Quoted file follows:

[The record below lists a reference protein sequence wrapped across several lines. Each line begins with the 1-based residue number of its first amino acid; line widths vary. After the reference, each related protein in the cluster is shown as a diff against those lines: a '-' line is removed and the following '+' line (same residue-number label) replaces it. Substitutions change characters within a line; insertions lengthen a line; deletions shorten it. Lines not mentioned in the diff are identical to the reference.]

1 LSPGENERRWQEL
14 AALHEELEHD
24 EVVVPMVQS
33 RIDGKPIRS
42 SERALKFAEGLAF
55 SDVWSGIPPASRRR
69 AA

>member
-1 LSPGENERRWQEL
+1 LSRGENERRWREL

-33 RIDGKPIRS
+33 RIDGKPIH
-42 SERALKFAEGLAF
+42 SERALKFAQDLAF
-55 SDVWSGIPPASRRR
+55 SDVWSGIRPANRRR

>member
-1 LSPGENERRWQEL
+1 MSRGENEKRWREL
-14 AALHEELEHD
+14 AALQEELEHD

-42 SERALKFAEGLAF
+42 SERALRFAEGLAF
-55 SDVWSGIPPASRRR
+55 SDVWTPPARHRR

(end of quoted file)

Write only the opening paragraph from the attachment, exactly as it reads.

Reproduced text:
[The record below lists a reference protein sequence wrapped across several lines. Each line begins with the 1-based residue number of its first amino acid; line widths vary. After the reference, each related protein in the cluster is shown as a diff against those lines: a '-' line is removed and the following '+' line (same residue-number label) replaces it. Substitutions change characters within a line; insertions lengthen a line; deletions shorten it. Lines not mentioned in the diff are identical to the reference.]